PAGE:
Web Forms Tutorial
Common Web Forms
Most web sites have at least one form. Here are some of the common forms you might find on web sites:
- contact form - rather than provide an email address, web site owners often provide a form for you to fill in to contact them.
- feedback form - most web site owners value the feedback of visitors such as yourself. A feedback form allows you to provide any comments you might wish to make about their web site, or their products and services.
- "signup" form - usually a quick way for you to sign up to a newsletter or some other regular service.
This online tutorial will help you learn about web forms. It will answer questions you might have such as:
- What is a form?
- How do forms work on the World Wide Web?
- How can I create a form for my web site?
What is a form?
Sometime in your life you'll have been asked to fill in a paper form. Maybe at your doctor's surgery, maybe for tax purposes; there are lots of forms we all have to fill in at some time.
On the web, forms are just like paper forms in the real world, except that they are displayed on your computer screen, and you have to use your keyboard (and sometimes your mouse) to fill them in.
The good thing about web forms is that they make processing more efficient, and they can check the details you enter to make sure you haven't missed anything. Also, there's no problem with reading handwriting!
You're in control
Web forms usually have a "submit" button or similar.
In most cases, nothing gets sent to the web site until you click that submit button.
The web is changing...
Web forms are getting more interactive. This means some forms communicate with the web site as you fill in the form.
This let's them provide instant feedback and update themselves as you enter information.
Even so, in most cases, nothing you enter is stored permanently on the web site until you click the submit button.
A form is just a part of a normal HTML page. HTML defines tags for creating and formatting forms.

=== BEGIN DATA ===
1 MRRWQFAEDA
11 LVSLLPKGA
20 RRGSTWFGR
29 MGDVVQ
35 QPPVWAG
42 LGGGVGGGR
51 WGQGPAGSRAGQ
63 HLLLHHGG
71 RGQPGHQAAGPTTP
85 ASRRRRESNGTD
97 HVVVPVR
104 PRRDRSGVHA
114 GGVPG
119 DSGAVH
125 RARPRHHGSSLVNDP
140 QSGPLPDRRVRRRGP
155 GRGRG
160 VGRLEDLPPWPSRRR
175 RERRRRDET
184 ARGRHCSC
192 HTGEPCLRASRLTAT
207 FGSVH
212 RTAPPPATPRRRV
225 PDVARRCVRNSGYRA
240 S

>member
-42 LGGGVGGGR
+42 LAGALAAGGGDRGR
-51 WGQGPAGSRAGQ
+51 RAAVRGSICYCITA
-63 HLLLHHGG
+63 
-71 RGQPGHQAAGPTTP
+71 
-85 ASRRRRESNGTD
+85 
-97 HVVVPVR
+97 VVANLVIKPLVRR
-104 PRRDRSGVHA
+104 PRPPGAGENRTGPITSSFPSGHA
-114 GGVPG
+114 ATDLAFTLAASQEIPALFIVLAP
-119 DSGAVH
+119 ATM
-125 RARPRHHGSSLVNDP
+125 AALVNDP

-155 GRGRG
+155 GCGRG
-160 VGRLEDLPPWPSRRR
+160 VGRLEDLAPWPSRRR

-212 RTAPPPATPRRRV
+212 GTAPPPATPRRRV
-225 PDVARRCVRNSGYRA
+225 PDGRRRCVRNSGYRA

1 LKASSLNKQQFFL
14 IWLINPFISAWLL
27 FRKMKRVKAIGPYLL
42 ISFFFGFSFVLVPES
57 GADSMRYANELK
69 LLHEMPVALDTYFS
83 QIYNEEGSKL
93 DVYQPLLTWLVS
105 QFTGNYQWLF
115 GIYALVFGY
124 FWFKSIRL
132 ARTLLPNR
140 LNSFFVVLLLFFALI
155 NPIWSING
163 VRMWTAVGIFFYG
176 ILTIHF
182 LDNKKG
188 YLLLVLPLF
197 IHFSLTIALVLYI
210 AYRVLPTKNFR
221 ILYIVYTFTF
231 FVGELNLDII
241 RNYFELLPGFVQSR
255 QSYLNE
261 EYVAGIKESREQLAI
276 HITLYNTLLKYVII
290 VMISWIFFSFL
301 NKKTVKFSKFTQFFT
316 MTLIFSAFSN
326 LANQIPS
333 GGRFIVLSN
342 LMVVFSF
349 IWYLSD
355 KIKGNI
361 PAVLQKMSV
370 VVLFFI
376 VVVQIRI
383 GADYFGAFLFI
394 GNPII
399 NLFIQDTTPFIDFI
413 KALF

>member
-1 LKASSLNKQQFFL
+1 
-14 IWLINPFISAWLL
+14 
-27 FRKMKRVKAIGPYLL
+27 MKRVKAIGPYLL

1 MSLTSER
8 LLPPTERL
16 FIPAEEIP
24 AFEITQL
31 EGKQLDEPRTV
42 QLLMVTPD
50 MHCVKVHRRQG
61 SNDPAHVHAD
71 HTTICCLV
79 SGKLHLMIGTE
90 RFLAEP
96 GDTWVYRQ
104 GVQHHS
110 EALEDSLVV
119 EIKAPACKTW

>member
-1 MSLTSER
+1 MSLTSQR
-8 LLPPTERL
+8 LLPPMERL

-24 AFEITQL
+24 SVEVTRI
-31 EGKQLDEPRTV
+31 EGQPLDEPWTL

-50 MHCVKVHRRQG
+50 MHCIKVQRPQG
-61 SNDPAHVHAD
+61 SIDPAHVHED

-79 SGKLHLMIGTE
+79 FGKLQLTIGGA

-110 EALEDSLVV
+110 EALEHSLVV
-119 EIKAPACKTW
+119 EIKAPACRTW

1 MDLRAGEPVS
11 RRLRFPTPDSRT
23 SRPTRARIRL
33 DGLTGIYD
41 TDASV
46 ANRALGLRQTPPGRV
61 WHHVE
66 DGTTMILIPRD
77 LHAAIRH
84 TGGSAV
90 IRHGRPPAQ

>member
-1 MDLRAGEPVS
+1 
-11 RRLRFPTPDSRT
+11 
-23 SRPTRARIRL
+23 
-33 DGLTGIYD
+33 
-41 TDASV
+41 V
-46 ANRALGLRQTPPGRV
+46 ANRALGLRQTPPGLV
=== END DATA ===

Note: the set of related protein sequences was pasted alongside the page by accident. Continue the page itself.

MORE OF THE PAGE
So, the first thing to know is that a web form is displayed in your browser and you fill it in in your browser.
What's so special about a form?
Normal web pages are downloaded from the web site to your browser and displayed there.
A web form, however, gets sent back to the web site after you fill it in.
That's the key difference: a normal web page goes one way - from the web site to you. But, a form goes both ways - first it gets downloaded to you and then you upload the information you've filled in back to the web site. You do this by clicking the form's "submit" button.
Learn more about clients and servers.
What happens when you submit a form?
Your browser knows how to send (technically, upload) the information you've filled into a form. It does this by:
- packaging the information in a special way;
- connecting to the server computer;
- transmitting the package of information to the server;
- checking the response from the server and actioning any further instructions provided by the server (such as displaying a message saying "thank you").
You might be wondering what happens to that information!
The web site needs special software to accept this information and do something with it. Typically, the server software may:
- format the information you submitted and email it to the web site owner (or other people they've authorized to accept the information)
- store the information in a file on the server
- store the information in a databaseOpens in a new window on the server
- send the information to another server
It's not possible for you to know what happens to the information you submit, so you should only submit information to web sites you trust. The more sensitive or confidential the information is, the more you need to trust the web site.
The server software that accepts your form submission is called a form processor. Tectite FormMail is a form processor. If you're a web site owner, you need a form processor, and Tectite FormMail is one you can download and use for free!